Leonard Bernstein

Leonard Bernstein was an American pianist, composer, conductor, and educator and one of the strongest proponents and ambassadors for classical music of the 20th century. He is widely lauded for his ability to bring an immense amount of passion and charisma into all his work, from conducting the classics of symphonic repertoire to composing some of the most cherished scores to movies and musicals ever written. His ostentatious and energetic style not only inspired generations of musicians, it also helped renew the interest of the American public in classical music.
 
Bernstein was born into a family of Russian-Ukrainian Jewish immigrants in Lawrence, Massachusetts. Despite his apparent talent on the piano at a young age, his career-oriented father actively dissuaded him from his musical endeavors, forcing the teenage Bernstein to raise money himself for his music lessons. Eventually his musical prowess became undeniable and his father relented, buying him a baby grand piano for his Bar Mitzvah. This set the stage for Bernstein to go on to study piano at the Boston Latin School and at Harvard University.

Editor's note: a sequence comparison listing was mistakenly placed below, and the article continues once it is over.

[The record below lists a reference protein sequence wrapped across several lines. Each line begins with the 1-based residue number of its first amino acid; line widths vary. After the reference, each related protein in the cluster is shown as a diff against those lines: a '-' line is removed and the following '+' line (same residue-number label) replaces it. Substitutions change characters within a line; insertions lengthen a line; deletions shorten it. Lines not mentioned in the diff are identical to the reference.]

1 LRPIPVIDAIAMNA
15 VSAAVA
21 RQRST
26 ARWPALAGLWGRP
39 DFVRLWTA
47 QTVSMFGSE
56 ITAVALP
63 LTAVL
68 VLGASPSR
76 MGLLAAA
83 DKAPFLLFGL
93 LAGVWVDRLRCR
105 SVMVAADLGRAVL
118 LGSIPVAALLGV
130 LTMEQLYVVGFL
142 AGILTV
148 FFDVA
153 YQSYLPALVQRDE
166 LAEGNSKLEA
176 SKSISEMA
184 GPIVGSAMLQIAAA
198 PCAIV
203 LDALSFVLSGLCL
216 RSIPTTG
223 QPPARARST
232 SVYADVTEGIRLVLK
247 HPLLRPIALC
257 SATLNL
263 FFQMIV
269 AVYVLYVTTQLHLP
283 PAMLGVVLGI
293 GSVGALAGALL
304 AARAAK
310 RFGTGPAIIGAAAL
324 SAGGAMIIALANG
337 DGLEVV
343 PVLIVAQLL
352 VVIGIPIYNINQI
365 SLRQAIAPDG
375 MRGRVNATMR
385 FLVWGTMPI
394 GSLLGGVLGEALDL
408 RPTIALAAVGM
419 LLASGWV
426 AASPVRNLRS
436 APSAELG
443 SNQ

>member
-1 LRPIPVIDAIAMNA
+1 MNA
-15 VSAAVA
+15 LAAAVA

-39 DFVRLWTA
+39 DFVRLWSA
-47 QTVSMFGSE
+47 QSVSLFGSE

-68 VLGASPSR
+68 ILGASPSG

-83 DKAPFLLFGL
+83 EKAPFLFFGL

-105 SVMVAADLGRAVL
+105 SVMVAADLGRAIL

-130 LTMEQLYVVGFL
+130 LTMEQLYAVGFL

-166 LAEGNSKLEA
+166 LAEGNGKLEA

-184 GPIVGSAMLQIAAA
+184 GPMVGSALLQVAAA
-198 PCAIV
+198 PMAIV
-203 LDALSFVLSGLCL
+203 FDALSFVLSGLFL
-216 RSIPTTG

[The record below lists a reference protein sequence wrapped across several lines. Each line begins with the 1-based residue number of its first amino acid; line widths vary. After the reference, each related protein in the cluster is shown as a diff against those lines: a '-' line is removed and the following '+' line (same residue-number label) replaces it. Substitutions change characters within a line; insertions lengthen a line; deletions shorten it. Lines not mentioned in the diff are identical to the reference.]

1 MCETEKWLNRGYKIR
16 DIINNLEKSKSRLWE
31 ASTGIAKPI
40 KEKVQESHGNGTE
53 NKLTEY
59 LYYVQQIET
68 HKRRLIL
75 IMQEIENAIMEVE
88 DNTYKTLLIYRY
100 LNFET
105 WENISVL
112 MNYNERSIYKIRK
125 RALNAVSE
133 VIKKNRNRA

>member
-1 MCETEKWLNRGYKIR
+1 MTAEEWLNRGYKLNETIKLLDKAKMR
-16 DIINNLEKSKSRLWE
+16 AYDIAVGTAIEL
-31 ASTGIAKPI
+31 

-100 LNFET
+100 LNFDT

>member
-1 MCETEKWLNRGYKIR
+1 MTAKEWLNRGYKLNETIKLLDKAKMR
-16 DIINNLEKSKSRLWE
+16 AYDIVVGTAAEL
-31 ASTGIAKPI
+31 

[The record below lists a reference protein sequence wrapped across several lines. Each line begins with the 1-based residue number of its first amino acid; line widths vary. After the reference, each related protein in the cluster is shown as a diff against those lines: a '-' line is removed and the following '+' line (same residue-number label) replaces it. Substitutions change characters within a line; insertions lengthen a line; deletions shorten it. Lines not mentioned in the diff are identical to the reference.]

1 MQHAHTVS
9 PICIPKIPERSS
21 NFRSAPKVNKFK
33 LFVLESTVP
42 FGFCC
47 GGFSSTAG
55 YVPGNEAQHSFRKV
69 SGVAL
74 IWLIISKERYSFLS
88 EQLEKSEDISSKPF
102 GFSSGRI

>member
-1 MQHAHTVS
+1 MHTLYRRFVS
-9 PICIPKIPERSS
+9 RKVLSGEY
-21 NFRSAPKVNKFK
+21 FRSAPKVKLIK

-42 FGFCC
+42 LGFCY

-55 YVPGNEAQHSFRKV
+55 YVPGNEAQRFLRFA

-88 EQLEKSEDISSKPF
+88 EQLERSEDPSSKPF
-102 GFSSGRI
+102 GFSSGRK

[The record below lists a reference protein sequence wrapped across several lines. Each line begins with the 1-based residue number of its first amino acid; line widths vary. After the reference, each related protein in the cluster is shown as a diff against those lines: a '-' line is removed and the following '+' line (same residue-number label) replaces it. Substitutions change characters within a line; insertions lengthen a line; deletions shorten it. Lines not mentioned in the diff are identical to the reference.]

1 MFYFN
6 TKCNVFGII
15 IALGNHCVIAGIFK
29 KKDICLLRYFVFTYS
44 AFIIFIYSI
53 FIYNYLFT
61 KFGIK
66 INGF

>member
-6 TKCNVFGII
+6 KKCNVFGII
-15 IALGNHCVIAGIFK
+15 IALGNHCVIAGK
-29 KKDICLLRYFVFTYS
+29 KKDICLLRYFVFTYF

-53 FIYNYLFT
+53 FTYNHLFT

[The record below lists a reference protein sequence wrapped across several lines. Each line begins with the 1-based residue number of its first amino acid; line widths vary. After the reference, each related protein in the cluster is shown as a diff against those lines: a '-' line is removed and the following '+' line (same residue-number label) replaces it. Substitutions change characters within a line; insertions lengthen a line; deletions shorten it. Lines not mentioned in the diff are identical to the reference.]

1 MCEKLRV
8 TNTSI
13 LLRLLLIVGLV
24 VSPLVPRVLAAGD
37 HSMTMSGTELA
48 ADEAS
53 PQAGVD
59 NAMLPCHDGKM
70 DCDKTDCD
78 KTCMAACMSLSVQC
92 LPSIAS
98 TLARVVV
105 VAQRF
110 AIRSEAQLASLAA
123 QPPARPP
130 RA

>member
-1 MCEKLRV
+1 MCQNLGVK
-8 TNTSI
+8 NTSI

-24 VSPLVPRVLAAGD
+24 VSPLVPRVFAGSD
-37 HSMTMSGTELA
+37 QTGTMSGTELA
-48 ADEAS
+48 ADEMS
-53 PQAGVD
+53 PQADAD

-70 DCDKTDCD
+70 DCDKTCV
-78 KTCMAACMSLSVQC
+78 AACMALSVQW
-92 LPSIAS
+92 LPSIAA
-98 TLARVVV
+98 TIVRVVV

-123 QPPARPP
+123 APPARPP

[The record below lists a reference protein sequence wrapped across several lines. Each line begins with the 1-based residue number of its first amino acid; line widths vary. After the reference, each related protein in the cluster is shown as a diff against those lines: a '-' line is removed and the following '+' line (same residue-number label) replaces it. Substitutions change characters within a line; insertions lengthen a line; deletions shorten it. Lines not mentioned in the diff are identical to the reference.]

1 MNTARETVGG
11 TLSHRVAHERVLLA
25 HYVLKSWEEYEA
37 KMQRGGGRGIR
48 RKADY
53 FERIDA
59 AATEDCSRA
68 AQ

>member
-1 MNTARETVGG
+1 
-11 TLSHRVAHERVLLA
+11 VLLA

It was during his time at Harvard that Bernstein met and discovered many of the people that would become mentors and role models. The first was the Greek conductor Dmitri Mitropoulos, whom Bernstein first witnessed conducting the Boston Symphony in 1937. Bernstein was fascinated with Mitropoulos’s expressive and vigorous conducting style, and credits that concert as the definitive moment in which he decided to dedicate his life to music. The second influence was the Russian composer and contrabassist Serge Koussevitzky, whom Bernstein himself called the strongest influence on his life. They met over the summer of 1940 in Tanglewood and Koussevitzky immediately recognized the talent in 22-year-old Bernstein, taking him under his wing and almost single-handedly fostering his interest in composition while also inspiring his conducting.